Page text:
When most of us think about what the future of online security is we think of biometrics. Whether it is being able to scan your thumb to open your front door or using facial recognition to log into your computer the future is nearly here. It is the next great leap in cyber security and in crime fighting but it is not quite ready to be rolled out for everyone, not just yet anyway.


Amazon has designed a facial recognition system that could help to pave the way towards making our technology more secure. Of course any system like that needs to be tested so it was. The system, known as Rekognition, was tested by the American Civil Liberties Union (ACLU) using the 535 members of Congress and comparing them to 25,000 public mugshots. No members of Congress were included in the mugshots (you can insert a joke here about deserving to be if you would like to) but 28 Congressmen or women were matched up falsely.

Now all jokes aside about every member of Congress being a criminal it should be evident that the system is not ready for real world use. A false match could have serious implications in real world usage. The wrong person could be identified and possibly sent to jail for a crime they did not commit because the system erroneously matched them to someone else or the wrong person was able to gain entry to a place or something that they should not be in.

Why the test failed

Amazon stated that the test was done using the default setting of 80% match and blamed the results on poor calibration. They recommend that law enforcement use the setting of 95% and law enforcement has been trialing the software in several locations around the country. It is available through Amazon Web Services and costs less than $12 per month for an entire police department so one can certainly see the appeal with tight municipal budgets.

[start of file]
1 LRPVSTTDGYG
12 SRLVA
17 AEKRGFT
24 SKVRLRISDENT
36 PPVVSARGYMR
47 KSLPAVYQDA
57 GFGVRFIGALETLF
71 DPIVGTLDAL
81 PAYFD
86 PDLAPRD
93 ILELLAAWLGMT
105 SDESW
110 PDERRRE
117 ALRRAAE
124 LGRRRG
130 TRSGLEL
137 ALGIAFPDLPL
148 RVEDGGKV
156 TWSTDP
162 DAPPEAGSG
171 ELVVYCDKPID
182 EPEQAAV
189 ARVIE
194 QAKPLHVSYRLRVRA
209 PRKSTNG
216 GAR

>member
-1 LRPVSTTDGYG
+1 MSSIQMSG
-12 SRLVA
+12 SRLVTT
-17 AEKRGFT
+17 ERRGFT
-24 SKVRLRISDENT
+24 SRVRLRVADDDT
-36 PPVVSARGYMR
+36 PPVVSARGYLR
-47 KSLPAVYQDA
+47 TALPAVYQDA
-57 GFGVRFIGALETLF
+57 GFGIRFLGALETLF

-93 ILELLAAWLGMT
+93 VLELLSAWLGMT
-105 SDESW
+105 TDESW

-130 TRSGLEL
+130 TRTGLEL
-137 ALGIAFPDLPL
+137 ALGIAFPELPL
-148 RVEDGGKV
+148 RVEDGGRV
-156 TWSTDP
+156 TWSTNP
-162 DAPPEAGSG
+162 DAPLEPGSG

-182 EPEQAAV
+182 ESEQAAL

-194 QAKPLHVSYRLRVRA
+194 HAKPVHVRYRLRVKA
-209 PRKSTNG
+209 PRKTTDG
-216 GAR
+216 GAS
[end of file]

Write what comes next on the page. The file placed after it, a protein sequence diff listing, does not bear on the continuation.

Facial Recognition

Facial recognition takes into account several different factors like the shapes of the eyes, nose and mouth, the space between each and any bone structure that is visible and compares it to others in the database. What has been learned through experience the ACLU claims is that African-Americans and women tend to produce higher error rates as highlighted by 11 of the 28 false matches coming from members of the Congressional Black Caucus. The test performed has prompted several members of Congress to request the number of law enforcement agencies using the software and to ask what safeguards are in place from Amazon CEO Jeff Bezos.

As far as law enforcement is concerned facial recognition software is becoming a key tool in their belt. It is already used all over the globe, from London to Beijing and it has proven to be both very effective (Chinese police use it to track and apprehend criminals) and ineffective (the London Metropolitan Police have found it is 98% inaccurate). Facial recognition today is a far cry from what it was in the 1960s when it was first developed and in many cases it is easily able to outperform humans when matching photos. The software is even becoming mainstream as it is used on social media platforms like Facebook and Snapchat.

There have been successes with facial recognition software already. Criminals have been tracked and arrested much more easily than using standard police tactics in several cities all over the world. In Mexico it has been used to prevent voter fraud and it has been used in some US states to prevent people from obtaining a false driver’s license. It has also been used to secure our technology like smartphones and in some cases even our money. It is the future, it is just not perfect.

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